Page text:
Child, Youth, and Family Studies, Department of


Date of this Version



Laura Cutler, Rachel E. Schachter, Clariebelle Gabas, Shayne B. Piasta, Kelly M. Purtell & Nathan P. Helsabeck (2022): Patterns of Classroom Organization in Classrooms Where Children Exhibit Higher and Lower Language Gains, Early Education and Development, DOI: 10.1080/10409289.2022.2106766


This is an Open Access article distributed under the terms of the Creative Commons Attribution-NonCommercial-NoDerivatives License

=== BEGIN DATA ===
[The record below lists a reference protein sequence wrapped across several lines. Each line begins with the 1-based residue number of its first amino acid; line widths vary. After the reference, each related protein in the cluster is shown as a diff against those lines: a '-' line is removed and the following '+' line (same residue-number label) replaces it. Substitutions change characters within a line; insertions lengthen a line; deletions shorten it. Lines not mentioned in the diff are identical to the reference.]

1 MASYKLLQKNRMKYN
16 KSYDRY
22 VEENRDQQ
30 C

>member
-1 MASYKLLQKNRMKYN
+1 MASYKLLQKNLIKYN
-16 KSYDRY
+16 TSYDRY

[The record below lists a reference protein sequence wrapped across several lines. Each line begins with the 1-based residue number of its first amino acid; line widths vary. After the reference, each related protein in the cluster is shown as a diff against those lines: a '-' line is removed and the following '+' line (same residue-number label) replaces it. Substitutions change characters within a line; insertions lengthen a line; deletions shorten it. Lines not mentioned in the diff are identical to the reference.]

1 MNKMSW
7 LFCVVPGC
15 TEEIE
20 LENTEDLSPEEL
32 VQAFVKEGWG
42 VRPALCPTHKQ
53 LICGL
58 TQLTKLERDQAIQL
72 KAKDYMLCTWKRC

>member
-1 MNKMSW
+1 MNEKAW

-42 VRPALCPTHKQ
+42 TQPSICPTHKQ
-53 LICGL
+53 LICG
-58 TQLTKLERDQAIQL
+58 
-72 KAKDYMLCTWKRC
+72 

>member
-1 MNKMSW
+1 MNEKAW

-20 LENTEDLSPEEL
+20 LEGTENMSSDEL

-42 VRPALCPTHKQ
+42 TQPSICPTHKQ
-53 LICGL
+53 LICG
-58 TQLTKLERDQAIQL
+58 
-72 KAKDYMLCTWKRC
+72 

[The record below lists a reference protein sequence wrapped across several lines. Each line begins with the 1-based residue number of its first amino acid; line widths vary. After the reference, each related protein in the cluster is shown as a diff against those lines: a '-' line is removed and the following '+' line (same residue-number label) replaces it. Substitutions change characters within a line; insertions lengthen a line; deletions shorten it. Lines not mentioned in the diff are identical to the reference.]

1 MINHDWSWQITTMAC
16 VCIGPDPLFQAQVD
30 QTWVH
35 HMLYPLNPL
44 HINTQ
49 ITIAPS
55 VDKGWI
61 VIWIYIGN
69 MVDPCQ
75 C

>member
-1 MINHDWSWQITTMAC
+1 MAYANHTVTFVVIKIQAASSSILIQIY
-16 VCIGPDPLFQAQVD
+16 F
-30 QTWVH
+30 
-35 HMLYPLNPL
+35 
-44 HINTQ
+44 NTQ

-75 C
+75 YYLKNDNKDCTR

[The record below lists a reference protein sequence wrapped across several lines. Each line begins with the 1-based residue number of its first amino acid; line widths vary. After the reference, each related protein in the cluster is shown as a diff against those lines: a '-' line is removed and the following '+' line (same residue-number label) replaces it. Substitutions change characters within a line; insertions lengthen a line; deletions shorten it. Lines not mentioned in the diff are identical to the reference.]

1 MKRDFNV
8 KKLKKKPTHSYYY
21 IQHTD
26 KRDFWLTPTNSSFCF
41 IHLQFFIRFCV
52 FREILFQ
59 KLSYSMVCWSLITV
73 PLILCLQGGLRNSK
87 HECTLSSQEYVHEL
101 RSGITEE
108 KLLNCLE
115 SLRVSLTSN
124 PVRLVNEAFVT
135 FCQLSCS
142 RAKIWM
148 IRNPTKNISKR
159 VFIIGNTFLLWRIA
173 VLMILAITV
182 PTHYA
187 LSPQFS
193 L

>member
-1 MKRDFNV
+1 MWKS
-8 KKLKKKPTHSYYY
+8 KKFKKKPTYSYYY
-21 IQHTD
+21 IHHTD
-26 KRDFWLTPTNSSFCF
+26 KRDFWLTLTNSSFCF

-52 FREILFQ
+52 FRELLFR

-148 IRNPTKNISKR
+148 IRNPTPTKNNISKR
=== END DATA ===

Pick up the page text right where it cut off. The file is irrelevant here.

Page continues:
Previous research suggests that the ways in which early childhood classrooms are organized may facilitate children’s language learning. However, different measures of classroom organization often yield inconsistent findings regarding child outcomes. In this study, we investigated multiple aspects of classroom organization across two time points in classrooms where children made varying language gains. Using a purposeful sample of 60 early childhood classrooms, 30 in which children made higher language gains and 30 in which children made lower language gains, we explored the organization of the physical classroom literacy environment, classroom management, classroom time, and classroom activities. Research Findings: Results indicated that the organization of classroom time and classroom activities, but not of the classroom literacy environment nor of classroom management, differed across classrooms. Differences between classrooms were particularly salient in the fall. Practice or Policy: Findings suggest similarities and differences in the organizational patterns of classrooms, both at the start of the school year and across time. This has implications for how early childhood classrooms are organized to facilitate children’s language learning and highlights the importance of supporting teachers with establishing classroom organization early in the school year. Furthermore, these results emphasize the value of using multiple measures when exploring classroom organization.